Baker ash deposits

By Dave Tucker, October 19, 2012

Ash cloud spreading high above Mount Redoubt, Alaska, in 1990. Eruptions of Mount Baker may closely resemble this. Click to enlarge- its a great photo.
USGS photo by J. Warren.

Mount Baker, like most volcanoes, erupts bits of magma and rocky debris into the atmosphere. When this material lands on the ground, the deposit is called ‘tephra’, the Greek word for ‘ash’. However, in volcanology, ‘ash’ is a size category for tephra fragments less than 2 mm across. Larger tephra fragments up to 64 mm are  called ‘lapilli’ (Italian, ‘little stones’) . Anything larger than that is a ‘bomb’ ( if it was obviously hot when it landed) or a ‘block’ (cold when it fell, or at least no evidence that there was any molten component remaining).

Click to enlarge any image. Volcanic ash in a trail cut along the Park Butte trail, just west of the trail fork to Railroad Grade. The BA is the dark layer below the vegetation. The orange layer is another Baker tephra, OP, which resulted from a ‘throat clearing’ steam blast at Sherman Crater just before the magmatic BA was erupted. A dark soil layer separates OP from the thin white layer, Layer O ash from Crater Lake caldera (Mount Mazama). Glacial till is at the bottom.

The last geologically verified eruption of magma from Sherman Crater occurred 6600 years ago. An ash cloud deposited ash to the north and east. This sandy ash layer, preserved all over the northern Cascades, is called the ‘BA tephra’,  for ‘black andesite’. Just downwind from Sherman Crater, deposits on Boulder Ridge are 15+ cm thick; ash preserved in the soil in Heather Meadows is 7-10 cm thick. The ash plume carried about 1 cm of ash to the north end of Chilliwack Lake in British Columbia. A mere 3 mm fell onto charcoal in a cooking fire pit at Cascade Pass. The wind was blowing pretty strongly out of the west on the day of the eruption, since there is almost no BA ash west of Mount Baker. A repeat of the eruption in the same weather conditions would dose Marblemount and maybe Rockport with between 1 and 3 cm of sandy ash, enough to be a real nuisance and a temporary health hazard from silica in the dust, but not enough to collapse buildings. By the time the ash cloud covered the 37 km (23 miles) through the atmosphere to Marblemount, the ash particles would be cooled so they would likely not be a burn hazard.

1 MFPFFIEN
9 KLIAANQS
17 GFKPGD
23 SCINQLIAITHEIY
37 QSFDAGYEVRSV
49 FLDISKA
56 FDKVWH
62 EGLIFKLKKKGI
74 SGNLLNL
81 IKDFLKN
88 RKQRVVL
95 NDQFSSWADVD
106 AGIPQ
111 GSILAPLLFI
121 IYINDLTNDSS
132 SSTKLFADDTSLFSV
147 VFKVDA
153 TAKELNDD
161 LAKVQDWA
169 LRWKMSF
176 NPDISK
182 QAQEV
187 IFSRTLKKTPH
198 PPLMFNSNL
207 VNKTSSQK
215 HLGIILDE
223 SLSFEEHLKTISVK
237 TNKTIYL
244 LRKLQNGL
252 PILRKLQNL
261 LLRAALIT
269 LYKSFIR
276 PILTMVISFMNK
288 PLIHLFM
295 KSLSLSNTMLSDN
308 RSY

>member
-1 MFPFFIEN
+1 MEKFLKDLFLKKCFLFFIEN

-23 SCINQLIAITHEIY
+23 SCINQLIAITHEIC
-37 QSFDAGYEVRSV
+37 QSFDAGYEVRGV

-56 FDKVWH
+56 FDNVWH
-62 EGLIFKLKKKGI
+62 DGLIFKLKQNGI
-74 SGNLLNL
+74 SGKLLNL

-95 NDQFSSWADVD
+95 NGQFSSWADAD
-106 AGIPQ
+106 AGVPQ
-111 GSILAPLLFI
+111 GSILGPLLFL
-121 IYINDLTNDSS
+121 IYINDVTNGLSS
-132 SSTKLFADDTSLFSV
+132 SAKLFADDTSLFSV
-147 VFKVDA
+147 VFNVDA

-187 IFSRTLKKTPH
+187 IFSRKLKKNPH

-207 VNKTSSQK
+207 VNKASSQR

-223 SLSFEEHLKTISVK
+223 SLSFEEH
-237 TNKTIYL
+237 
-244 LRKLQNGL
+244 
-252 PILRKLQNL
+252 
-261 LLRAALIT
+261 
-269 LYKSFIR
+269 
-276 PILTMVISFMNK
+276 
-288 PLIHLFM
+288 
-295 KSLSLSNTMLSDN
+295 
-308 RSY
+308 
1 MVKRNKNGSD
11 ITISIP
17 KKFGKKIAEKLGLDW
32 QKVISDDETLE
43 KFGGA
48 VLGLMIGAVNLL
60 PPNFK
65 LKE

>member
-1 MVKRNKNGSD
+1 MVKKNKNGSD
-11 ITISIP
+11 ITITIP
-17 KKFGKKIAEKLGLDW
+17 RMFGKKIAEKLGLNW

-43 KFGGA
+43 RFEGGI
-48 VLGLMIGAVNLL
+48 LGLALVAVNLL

International incident! The white pointer at right marks 1 cm of grayish BA ash from a soil core at Flora Lake, NE of Chilliwack Lake in British Columbia. This 25 miles, or 45 km, northeast of Sherman Crater.

Ash layers in a trail cut in Morovitz Meadows along the Park Butte Trail. BA at the top, with OP and O below

You can easily find BA deposits  around Mount Baker. Meadows are the best places, since there has been less disruption by tree roots. Look in banks and trail cuts just below the organic layer at the base of the vegetation; the BA is a sandy layer a few cm thick. The ash is gray when it has dried out, or nearly black if moist.It often washes out of trail cuts and forms a black sandy layer on trail surfaces. The most easily reached spot is a 6-8 foot road cut along Mount Baker Highway in Heather Meadows, on the west side of the road 100 yards north of the parking lot for the Austin Pass Picnic Area. A thin white layer is the most conspicuous- this is much finer grained ash that came all the way from the Crater Lake caldera in southern Oregon! The BA is just above it. The 8 foot bank is not the easiest place to scramble

Crystals and rock fragments in BA ash. Plagioclase crystals are clear to white. Pencil point at left- most of these clasts are less than 1 mm.

Use your ever-present hand lens to examine clasts in the ash deposit. You should be able to spot nearly clear plagioclase feldspar crystals up to 1 mm, and perhaps black, dark green or honey-colored pyroxene crystals. All these grew in the magma befor it erupted. Many of the particles are ‘lithics’, or fragments of cold rock that were torn out of the volcano’s throat as the magma blasted past.

BA lapilli picked up from the Lava Divide (a.k.a. Rainbow Ridge) trail east of Baker. Some clasts are nearly 5 mm.

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